SCENE FROM THE GREAT FIRE OF LONDON.

SCENE FROM THE GREAT FIRE OF LONDON.

The inset which accompanies this number of FIRE AND WATER ENGINEERING represents an incident that occurred during the great fire of London, which broke out in Pudding Lane in that city on Sunday, September 2, 1666, and burned until the following Thursday, when it was apparently extinguished, only to break out again at the Temple, where its course was finally stopped by blowing up the adjoining buildings. The course of the conflagration was marked by the destruction of 13,200 houses, eighty-seven churches, six chapels, the Royal Exchange, the Custom House, Newgate jail, the Guildhall, and four bridges—leaving the whole space between the Temple and the Tower a mass of blackened ruins.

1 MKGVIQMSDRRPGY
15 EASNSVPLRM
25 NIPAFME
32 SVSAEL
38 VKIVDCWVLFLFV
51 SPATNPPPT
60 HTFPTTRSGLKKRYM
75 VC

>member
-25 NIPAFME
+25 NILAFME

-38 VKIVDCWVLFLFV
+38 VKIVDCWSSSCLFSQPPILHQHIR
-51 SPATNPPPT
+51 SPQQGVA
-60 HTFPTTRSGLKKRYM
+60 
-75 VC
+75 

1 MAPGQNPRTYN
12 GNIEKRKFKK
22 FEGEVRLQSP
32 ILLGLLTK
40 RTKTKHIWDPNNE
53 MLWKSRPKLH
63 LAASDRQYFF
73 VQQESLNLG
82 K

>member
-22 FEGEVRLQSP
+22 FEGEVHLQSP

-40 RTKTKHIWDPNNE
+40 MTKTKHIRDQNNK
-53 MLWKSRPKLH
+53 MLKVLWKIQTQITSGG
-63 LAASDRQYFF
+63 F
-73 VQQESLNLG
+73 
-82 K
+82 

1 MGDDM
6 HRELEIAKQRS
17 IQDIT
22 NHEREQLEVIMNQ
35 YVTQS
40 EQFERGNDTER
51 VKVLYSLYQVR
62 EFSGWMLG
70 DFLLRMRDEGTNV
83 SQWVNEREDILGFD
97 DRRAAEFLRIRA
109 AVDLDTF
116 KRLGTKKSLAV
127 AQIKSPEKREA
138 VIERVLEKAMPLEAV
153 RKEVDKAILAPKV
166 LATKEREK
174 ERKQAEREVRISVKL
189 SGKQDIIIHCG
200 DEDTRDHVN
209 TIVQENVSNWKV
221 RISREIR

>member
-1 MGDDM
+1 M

The picture which is reproduced today was painted by Stanhope H. Forbes and presented by the Sun fire office of London to the Royal Exchange in that city. It represents a scene described by Pepys in his diary, where he speaks of “everybody endeavoring to remove their goods, and flinging them into the river or bringing them into lighters as they lay off: poor people staying in their houses as long as the very fire touched them, and then running into boats or clambering from one pair of stairs by the waterside to another.”

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